InterNations found that ‘many of American expats move abroad to live in their partner’s home country or for love’. And, ‘over 40% feel they will stay abroad forever’.
Are you an American relocating to the United Kingdom? Here's 6 top tips to help you fit in with the British ways.
The United Kingdom has been growing in popularity as an expatriate destination. The UK has a rich history and some of the most deep-rooted traditions – which is why it’s highly recommended for expats to learn well about the British culture in order to blend in smoothly, and avoid some of the most typical cultural faux pas.
We have gathered this list with the 6 top tips for American expats in the UK, to help you fit in with ease:
Use the London Underground correctly
If you are living in London, you may be aware of the particularities of the tube etiquette. If not, be conscious that there are certain rules that visitors are expected to know and respect. There are plenty of articles online to check out some of the golden rules of the London Underground - some of the most important ones: walk on the left and stand on the right when using the escalator, respect the queue, and don’t block the flow of traffic. Being aware of business etiquette in the UK will go a long way to helping you settle down in the country.
Stick to British etiquette
It is customary for friends in the UK to go out and buy rounds of drinks for all friends present. If you go out with a friend and you’re offered a drink, don’t assume that your friend is buying you drinks because he or she is overly kind or rich – bear in mind that you will be expected to buy the next round of drinks. It may be considered rude not to return the favour.
British manners: always say please and thanks
Brits are known for their very polite manners. The best way to fit in with the protocol is to ensure you make good use of the expressions ‘please’ and ‘thank you’, and using these in conjunction with ‘I’m sorry’ and ‘excuse me’ will be even more appreciated.
Watch your hand gestures
While a ‘peace sign’ with your palm facing inwards towards your body is a completely harmless gesture in the US, it does not represent peace in the UK – It is highly offensive and inappropriate.
Learn to make tea the British way
Britain has perfected the art of tea-making, so if you are going to make a cup of tea for a British friend, make sure to follow some basic rules: Ask your guest how he or she takes it (with milk and/or sugar), then boil the water – don’t just heat it, and add the boiling water to the tea bag. Most Americans do the last step the other way round; adding the tea bag to the water, but this way does not allow for the tea to properly brew. Finally, let the tea brew in the cup for at least two minutes, or longer for a stronger taste, and add milk if desired.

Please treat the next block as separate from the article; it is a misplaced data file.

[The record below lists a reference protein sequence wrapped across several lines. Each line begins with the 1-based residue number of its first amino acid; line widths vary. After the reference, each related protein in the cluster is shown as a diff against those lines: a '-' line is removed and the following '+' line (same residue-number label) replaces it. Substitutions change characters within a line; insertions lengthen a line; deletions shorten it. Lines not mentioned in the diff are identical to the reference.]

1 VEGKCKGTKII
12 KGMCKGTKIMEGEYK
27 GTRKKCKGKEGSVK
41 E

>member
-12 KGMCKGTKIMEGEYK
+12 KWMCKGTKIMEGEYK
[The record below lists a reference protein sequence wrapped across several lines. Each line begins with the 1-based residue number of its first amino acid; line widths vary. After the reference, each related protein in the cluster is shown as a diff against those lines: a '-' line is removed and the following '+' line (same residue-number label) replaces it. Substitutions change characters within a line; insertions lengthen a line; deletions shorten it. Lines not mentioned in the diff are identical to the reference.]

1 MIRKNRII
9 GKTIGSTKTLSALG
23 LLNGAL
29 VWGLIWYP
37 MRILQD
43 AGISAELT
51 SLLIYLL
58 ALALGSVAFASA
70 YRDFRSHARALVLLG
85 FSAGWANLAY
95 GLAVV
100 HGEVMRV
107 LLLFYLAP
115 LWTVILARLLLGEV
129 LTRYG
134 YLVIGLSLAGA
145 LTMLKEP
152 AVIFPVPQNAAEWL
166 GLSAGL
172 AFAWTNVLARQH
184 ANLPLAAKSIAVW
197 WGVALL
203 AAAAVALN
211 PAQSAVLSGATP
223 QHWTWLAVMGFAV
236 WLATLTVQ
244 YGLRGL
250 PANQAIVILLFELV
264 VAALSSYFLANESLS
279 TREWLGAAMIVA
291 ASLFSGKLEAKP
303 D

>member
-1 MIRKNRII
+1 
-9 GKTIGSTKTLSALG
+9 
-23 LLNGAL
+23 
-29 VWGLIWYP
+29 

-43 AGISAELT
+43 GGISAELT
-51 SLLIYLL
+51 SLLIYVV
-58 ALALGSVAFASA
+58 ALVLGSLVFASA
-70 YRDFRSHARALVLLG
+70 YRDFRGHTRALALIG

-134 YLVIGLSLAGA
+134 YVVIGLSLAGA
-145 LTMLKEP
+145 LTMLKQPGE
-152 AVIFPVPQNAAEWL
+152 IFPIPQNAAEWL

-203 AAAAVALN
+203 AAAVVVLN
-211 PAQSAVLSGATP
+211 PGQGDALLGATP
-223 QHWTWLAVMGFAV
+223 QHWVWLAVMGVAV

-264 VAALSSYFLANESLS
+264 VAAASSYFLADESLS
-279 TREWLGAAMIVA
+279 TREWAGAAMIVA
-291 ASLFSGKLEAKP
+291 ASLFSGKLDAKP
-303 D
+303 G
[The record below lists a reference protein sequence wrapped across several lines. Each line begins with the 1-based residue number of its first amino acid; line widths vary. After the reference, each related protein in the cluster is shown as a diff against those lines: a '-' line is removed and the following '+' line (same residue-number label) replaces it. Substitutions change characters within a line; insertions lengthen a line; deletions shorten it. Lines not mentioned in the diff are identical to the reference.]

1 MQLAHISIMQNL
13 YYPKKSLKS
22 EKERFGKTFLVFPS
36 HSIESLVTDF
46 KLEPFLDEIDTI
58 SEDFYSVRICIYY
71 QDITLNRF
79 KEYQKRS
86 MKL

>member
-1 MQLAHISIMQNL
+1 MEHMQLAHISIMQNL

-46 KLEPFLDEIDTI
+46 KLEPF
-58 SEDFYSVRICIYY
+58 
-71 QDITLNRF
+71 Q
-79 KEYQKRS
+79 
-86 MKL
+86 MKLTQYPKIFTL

Be conscious of language alterations
You may have already updated some of your vocabulary and introduced the word ‘trousers’. But apart from that, you may want to take note on the differences in spelling. Many verbs and words are spelled differently in the UK, like ‘centre, ‘colour’, ‘organise’… the list goes on. As a general rule, it is fine to use either US or British spelling, but try to stick to one rather than mixing both.
If you have recently made the big move to the United Kingdom, keep in mind that it may take a bit of time getting used to the new culture, but that over time and through daily life, you will be likely to master culture shock and feel at home very soon in your new country.
Much like any other big life event, becoming an expat can be stressful, so a sense of humour is of paramount importance. Be willing to laugh at the situation when you get things wrong. Settling in a new country is an exciting step in your life, so take it all as it comes and embrace the change.
Sports in the UK
One thing you will quickly learn is that sport is very popular in the UK. Some of the most played sports include football, cricket, rugby and tennis.
It helps to have an understanding of these when engaging with new colleagues and friends in the UK. You don’t want to be left asking “what is cricket” or “what is Wimbledon”.
And remember that when discussing football in the UK, try your best not to refer to it as soccer!
Have you figured out your health insurance?
As you master the culture in your new location and immerse yourself in the British lifestyle – don’t forget about your health and ensure you have the best cover.
At Cigna Global we specialize in expatriate healthcare, offering a high level of care facilities for expats in over 200 countries and territories, with the flexibility to choose from three levels of cover and optional additional benefits, including outpatient care, medical evacuation, and vision & dental care.
Take a look at our health insurance plans and find out how you can create a plan specifically tailored to your needs, here.